9. Titan A.E.
10. Zoot Suit

TV Show:   Pushing Daisies

———————————-

Tyler:

1. The Apartment
2. Blood Simple
3. Dark City
4. 8 1/2
5. A Fish Called Wanda
6. Midnight In Paris
7. Pan’s Labyrinth
8. Raising Arizona
9. Sideways
10. Synecdoche, New York

TV Show:   Firefly + Serenity

———————————–

Both:

1. All About Eve
2. Animal House
3. The Deer Hunter
4. Field of Dreams
5. Planet of the Apes (1968)
6. Sophie’s Choice

It looks like this is going to be a really great season of film-viewing for the both of us.  I know I am looking forward to a bunch of them and am excited to see which ones surprise me.  If you missed our Film Challenge last year, check out this link to my reviews page.  Each SFC11 film is marked with an asterisk* and is linked to the review.  The page should also be set up for this Summer Film Challenge with ** by each film.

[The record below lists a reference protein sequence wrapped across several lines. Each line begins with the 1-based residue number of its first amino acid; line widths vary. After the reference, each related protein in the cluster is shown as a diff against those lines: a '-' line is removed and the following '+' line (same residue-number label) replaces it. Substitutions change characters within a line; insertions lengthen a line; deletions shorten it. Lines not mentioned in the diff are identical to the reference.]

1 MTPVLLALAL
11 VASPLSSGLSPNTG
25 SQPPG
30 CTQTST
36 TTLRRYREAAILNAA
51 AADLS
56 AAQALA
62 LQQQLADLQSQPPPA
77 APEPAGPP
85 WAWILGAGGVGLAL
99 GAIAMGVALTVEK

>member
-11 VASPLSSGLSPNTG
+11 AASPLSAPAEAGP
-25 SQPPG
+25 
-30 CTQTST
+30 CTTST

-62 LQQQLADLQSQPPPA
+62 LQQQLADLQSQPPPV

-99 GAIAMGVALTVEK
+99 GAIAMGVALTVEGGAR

Thanks for tuning in.  I am really looking forward to another great summer of movies and sharing reviews with you.  Expect one every week (that is my pace to stay on top of this thing) and a few extra reviews in between.  So until Animal House arrives from Netflix, have a great summer and I will see you here real soon.

Oh….here is a hint to what my next review is going to be:  Scowly Arrow.  Enjoy!]